1. Come Home
  2. Teenage Angst
  3. Bionic
  4. 36 degrees
  5. Hang on to your IQ
  6. Nancy Boy
  7. I Know
  8. Bruise Pristine
  9. Lady of the Flowers
  10. Swallow and hidden instrumental track called 'H. K. Farewell'
At this time, the band was with a different drummer, as Hewitt was busy with another music project. Robert Schultzberg recorded the Placebo album, but it was soon clear to Brian and Stefan that they could not work with him. Apparently, Robert and Brian had big fights and it all ended with the pair ceasing to speak to one another. Placebo was now big enough, however, to seduce Steven Hewitt into joining them at last.

In 1998, the band released their second (and, IMHO, the best) album, called Without You I'm Nothing. After the party-and-sexy-driven lyrics of the first album, WYIN was a cold morning shower of depression and sadness. The band lost none of it's strength but managed to add a bit mor of feeling and depth to their work, conquering new fans and critics.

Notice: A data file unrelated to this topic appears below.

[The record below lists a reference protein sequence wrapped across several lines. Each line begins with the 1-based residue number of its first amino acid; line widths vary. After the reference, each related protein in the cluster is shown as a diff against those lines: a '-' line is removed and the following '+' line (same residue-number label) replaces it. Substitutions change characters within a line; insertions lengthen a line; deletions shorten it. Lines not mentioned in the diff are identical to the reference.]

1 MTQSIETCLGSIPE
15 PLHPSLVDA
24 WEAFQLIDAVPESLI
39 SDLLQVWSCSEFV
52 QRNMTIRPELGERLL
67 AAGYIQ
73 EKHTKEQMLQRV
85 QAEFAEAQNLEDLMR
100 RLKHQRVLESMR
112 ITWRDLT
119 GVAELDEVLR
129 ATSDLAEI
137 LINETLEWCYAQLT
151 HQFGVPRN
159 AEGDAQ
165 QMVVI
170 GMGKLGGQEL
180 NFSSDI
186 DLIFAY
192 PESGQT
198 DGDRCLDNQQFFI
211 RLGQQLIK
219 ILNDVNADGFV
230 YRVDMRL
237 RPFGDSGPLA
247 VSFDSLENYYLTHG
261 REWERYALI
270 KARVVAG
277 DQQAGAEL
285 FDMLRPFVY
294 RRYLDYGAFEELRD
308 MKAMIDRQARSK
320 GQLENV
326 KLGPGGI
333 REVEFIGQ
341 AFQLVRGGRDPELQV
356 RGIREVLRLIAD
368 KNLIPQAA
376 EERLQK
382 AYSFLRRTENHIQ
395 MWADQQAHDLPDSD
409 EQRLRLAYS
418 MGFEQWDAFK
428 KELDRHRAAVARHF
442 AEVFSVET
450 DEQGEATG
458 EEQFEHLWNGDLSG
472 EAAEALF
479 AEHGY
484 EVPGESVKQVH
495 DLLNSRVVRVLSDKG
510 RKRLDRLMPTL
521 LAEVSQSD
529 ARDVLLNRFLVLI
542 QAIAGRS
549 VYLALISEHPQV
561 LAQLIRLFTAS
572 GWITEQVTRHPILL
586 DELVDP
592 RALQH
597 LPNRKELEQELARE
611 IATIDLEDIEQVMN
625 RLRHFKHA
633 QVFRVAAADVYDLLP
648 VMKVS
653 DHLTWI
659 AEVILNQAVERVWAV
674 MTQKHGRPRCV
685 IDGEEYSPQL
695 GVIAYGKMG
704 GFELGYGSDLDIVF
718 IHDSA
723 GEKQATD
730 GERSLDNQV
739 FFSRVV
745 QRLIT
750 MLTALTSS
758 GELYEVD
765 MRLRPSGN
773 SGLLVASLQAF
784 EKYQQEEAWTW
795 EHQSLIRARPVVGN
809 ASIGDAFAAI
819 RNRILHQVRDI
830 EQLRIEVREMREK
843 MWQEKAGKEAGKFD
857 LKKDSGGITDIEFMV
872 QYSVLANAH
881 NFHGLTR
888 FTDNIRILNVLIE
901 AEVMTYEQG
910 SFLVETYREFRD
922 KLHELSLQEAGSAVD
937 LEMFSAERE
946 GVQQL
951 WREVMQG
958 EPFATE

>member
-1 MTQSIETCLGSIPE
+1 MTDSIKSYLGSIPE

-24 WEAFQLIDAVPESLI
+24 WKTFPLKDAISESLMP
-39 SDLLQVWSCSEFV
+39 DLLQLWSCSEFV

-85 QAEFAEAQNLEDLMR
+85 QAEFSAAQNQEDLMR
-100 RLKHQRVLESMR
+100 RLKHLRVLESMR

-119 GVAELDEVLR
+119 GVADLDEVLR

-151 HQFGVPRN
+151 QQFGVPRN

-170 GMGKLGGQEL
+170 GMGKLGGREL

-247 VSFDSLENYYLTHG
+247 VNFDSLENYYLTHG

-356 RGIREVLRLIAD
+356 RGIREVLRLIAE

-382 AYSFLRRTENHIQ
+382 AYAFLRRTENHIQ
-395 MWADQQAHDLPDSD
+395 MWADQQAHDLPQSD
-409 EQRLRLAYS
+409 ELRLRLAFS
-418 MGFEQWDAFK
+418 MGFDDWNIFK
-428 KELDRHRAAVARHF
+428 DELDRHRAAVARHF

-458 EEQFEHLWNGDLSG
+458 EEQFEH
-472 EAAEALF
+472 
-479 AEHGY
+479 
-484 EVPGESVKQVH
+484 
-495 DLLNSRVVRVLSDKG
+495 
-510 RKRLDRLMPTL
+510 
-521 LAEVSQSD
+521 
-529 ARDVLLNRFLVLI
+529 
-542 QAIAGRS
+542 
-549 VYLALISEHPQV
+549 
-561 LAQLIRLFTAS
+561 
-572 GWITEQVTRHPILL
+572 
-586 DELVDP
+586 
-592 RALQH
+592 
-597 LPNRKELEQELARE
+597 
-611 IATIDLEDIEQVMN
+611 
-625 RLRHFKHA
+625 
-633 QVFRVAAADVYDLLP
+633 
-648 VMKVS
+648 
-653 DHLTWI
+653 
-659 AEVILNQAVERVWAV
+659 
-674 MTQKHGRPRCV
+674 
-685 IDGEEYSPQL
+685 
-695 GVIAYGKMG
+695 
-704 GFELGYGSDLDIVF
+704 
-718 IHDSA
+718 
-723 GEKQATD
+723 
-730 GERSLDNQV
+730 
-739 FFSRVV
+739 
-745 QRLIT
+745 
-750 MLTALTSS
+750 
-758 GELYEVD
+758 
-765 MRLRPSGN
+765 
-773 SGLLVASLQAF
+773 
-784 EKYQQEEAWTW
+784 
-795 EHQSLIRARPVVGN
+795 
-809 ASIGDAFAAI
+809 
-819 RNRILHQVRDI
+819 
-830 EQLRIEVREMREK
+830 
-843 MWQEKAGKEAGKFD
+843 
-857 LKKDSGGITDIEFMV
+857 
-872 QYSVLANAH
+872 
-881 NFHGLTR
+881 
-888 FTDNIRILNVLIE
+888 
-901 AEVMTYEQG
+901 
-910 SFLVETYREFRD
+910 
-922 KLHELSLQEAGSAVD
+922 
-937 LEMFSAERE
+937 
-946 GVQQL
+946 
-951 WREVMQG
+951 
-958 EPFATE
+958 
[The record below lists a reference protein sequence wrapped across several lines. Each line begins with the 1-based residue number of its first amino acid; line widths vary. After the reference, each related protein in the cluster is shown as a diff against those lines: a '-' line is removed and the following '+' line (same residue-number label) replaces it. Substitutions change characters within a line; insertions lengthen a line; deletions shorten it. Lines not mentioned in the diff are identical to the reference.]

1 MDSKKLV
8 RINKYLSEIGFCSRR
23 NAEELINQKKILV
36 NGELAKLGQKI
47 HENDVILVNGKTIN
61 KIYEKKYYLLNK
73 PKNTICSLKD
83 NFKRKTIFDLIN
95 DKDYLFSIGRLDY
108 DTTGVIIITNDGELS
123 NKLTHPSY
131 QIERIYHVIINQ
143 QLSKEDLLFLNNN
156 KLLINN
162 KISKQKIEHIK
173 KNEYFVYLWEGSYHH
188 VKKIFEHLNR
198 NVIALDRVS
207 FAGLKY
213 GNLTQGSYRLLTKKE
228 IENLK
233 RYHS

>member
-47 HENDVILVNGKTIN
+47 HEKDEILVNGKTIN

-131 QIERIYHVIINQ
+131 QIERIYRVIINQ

Without You I'm Nothing
  1. Pure Morning
  2. Brick Shithouse
  3. You Don't Care About Us
  4. Ask for Answers
  5. Without You I'm Nothing
  6. Allergic (To Thoughts Of Mother Earth)
  7. The Crawl
  8. Every You, Every Me
  9. My Sweet Prince
  10. Summer's Gone
  11. Scared Of Girls
  12. Burger Queen and hidden instrumental track called 'Evil Dildo'
The hit song this time was Every You, Every Me, also featured on the Cruel Intentions soundtrack. Later that year Placebo appeared in Todd Haynes' glam rock movie Velvet Goldmine, not only playing T. Rex's 20th century boy, but also playing small parts as band members on the movie.